Dec 092010
 

In the last years of his life, Rilke wrote hundreds of poems in French. Not widely translated, they continue his meditations on and imaginings about the things of the world but in the fresh expression of this adopted language. Marilyn McCabe is poet and essayist and an old friend, part of “the Greenfield Crowd,” a disparate and rowdy group of writers, painters, cellists and cross-country skiers loosely based in Greenfield, NY (though Marilyn actually lives in Saratoga Springs). Laura Von Rosk and Naton Leslie, who have both appeared on these pages, are part of the group. Marilyn has published widely, including an essay in VCFA’s own magazine Hunger Mountain. With Elaine Handley and Mary Shartle (two more members of the Greenfield Crowd), she published a collection called Three Poets on Themes of Love, Death, and Sex. It’s a great pleasure to be able to introduce her here.


from Vergers (Orchards)

Poems by Rainer Maria Rilke

Translated from French by Marilyn McCabe



1

Ce soir mon coeur fait chanter
des anges qui se souviennent….
Une voix, presque mienne,
par trop de silence tentée,

monte et se decide
à ne plus revenir;
tender et intrépide,
à quoi va-t-elle s’unir?


Tonight my heart makes sing
the angels who are remembering….
A voice, close to mine,
lured by too much silence,

rises and decides
to never return;
intrepid and tender,
with what will it unite?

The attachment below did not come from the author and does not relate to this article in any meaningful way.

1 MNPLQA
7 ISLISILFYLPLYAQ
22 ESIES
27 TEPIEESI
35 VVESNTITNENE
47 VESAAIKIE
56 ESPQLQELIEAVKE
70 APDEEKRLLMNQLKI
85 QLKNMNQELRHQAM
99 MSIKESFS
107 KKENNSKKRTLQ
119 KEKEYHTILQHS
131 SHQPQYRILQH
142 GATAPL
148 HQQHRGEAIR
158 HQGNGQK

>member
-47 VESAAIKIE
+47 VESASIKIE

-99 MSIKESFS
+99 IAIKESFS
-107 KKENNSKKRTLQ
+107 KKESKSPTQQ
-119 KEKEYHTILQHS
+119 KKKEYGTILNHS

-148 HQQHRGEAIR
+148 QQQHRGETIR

3

Reste tranquille, si soudain
l’Ange à sa table se décide:
efface doucement les quelques rides
qui fait la nappe sous ton pain.

Tu offriras ta rude nourriture,
pour qu’il en goûte à son tour,
et qu’il soulève à la lèvre pure
un simple verre de tous les jours.


Stay still, if suddenly
the Angel chooses your table:
softly smooth the wrinkles
in the cloth beneath your bread.

Offer up your own few bites,
so he can have his taste,
and he can lift to his pure lips
a simple glass of all your days.


7 Palm (to Mme et M Albert Vulliez)

Paume, doux lit froissé
où des étoiles dormantes
avaient laissé des plis
en se levant vers le ciel.

Est-ce que ce lit était tel
qu’elles se trouvent reposées,
claires et incandescentes,
parmi les asters amis
en leur élan eternal?

Ô les deux lits de mes mains,
abondonnés et froids,
legers d’un absent poids
de ces asters d’airain.


Palm, soft rumpled bed
where sleeping stars
left lines
before they rose to sky.

Was it this bed
where they found rest,
clear and incandescent now
among their astral friends
in their eternal source?

Oh the two beds of my hands,
abandoned and cold,
lit by the absent load
of those hard stars.

—Rilke, translated from the French by Marilyn McCabe

See also Marilyn McCabe’s “The Sausage Poem” for fun.

  7 Responses to “from Vergers, Three Poems by Rilke Translated by Marilyn McCabe”

  1. Thanks for these–I am a huge Rilke fan.

  2. Beautiful, in the French and the English. “Oh, the two beds of my hands…” Angels and sleeping stars, so lovely.

  3. Yes, my favorite of the all three: “Palm, soft rumpled bed/ where sleeping stars/left lines.” Thanks, Marilyn.

  4. [...] Marilyn McCabe is already familiar to NC readers. We published her Rilke translations earlier on these pages. She has published work in, among others, Nimrod, Beloit Poetry Journal, and Hunger Mountain. Elaine Handley has published in, among others,  Dos Passos Review and Connecticut River Review. And Mary Shartle has appeared in Blueline and Sow’s Ear Poetry Review. [...]

  5. [...] McCabe is a singer/poet/essayist/friend. She has already appeared on NC with her own poetry, translations, and in song–which makes her a kind of regular, an old  favourite, at least an old favourite [...]

  6. Thank you for your beautiful translations of the Rilke poems. I am obsessed with Rilke and this adds to my knowledge of his work…gorgeous.

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